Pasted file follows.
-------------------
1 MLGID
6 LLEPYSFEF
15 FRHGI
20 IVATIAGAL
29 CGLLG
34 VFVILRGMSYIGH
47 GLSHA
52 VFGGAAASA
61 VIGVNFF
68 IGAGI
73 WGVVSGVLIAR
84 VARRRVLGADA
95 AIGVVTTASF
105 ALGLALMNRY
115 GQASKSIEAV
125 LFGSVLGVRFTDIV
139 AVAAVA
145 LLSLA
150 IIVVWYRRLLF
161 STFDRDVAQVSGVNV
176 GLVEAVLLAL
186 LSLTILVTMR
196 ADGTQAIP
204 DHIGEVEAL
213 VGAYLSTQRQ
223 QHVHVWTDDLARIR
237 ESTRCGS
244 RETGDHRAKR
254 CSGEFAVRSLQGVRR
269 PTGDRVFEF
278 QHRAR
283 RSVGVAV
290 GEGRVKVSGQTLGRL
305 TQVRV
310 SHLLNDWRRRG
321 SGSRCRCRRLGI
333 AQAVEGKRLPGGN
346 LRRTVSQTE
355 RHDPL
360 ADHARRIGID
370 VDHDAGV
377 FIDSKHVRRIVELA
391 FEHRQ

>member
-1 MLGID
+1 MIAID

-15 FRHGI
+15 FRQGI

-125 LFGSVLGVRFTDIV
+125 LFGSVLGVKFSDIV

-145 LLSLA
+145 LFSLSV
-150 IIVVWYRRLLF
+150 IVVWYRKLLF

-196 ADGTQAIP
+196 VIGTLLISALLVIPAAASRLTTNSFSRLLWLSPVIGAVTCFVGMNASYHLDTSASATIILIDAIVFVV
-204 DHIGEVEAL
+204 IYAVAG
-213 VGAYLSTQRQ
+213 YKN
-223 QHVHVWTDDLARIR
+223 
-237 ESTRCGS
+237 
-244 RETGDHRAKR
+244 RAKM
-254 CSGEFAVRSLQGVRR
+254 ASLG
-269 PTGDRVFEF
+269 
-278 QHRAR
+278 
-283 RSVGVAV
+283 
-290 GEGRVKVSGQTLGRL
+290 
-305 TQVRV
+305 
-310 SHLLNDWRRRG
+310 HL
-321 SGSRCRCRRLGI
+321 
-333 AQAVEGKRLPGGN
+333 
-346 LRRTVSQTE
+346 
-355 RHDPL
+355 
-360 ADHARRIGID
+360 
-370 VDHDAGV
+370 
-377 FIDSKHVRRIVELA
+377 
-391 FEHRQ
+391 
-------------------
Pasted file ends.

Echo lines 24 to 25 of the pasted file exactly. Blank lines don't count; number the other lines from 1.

204 DHIGEVEAL
213 VGAYLSTQRQ